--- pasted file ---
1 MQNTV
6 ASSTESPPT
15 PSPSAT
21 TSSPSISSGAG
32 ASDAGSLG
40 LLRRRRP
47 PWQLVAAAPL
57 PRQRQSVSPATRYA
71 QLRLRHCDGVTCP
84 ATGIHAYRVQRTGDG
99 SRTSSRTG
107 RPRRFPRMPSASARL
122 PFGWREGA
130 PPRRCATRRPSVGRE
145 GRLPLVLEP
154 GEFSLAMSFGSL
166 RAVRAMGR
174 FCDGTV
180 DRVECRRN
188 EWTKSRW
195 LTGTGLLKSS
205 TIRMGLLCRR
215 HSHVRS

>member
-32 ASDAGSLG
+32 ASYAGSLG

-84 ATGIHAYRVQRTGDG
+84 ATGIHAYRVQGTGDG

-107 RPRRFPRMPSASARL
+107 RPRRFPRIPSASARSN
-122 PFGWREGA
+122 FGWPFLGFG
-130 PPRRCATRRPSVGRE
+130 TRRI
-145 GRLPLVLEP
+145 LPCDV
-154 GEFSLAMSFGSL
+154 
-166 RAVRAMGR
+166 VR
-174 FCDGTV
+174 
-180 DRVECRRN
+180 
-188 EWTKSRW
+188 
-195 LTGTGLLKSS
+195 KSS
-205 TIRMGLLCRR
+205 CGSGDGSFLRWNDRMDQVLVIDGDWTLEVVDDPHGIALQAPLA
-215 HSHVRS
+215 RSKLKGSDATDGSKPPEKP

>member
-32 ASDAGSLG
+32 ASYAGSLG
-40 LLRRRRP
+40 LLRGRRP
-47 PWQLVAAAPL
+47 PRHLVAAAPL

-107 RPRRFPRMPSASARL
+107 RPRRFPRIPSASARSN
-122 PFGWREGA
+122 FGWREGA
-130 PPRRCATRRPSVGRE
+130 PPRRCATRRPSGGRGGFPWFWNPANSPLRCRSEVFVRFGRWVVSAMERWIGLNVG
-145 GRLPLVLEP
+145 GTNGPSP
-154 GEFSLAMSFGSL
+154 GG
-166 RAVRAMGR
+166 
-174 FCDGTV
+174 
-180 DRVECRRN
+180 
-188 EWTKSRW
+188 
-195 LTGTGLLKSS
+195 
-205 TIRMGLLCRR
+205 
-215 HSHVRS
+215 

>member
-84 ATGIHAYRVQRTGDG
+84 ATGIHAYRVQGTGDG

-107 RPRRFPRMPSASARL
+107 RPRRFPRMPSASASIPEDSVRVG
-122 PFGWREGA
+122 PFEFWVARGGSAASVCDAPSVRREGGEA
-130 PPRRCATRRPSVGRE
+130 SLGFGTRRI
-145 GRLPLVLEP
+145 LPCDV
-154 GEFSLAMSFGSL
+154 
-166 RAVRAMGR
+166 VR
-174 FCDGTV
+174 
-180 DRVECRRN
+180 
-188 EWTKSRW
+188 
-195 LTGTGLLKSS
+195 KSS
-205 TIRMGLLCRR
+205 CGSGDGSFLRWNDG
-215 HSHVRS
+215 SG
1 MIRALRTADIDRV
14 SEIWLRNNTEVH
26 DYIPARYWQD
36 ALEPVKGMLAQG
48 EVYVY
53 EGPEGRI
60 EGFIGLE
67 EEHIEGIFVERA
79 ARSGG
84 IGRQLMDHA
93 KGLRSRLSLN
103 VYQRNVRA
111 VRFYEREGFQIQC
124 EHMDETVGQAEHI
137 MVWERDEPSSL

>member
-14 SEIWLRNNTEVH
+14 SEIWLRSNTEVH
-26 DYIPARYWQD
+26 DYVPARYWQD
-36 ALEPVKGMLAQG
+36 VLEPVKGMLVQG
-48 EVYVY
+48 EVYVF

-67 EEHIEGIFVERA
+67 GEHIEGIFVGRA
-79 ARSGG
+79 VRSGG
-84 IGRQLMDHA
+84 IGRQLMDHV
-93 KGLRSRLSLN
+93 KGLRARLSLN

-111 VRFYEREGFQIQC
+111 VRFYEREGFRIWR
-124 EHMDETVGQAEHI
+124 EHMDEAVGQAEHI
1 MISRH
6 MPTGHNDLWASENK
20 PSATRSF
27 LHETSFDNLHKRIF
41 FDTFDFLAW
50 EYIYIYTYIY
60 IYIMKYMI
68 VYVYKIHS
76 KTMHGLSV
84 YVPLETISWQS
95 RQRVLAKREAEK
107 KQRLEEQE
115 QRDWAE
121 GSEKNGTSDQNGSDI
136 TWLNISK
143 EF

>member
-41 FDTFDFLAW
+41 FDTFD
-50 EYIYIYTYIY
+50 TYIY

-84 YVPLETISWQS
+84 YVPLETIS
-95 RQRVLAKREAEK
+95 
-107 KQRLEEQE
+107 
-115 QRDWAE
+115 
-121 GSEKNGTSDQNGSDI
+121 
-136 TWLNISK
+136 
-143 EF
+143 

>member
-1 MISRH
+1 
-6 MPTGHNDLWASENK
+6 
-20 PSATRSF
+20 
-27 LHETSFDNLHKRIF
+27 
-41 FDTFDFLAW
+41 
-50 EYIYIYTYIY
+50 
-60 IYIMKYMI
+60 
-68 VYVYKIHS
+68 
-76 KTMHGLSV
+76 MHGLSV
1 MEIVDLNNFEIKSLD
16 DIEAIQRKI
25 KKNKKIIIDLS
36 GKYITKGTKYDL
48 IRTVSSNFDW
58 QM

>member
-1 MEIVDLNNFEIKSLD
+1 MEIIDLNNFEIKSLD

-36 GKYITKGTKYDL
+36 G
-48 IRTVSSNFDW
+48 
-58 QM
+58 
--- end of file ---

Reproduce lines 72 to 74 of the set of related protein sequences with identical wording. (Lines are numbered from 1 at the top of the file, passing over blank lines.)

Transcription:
-174 FCDGTV
+174 
-180 DRVECRRN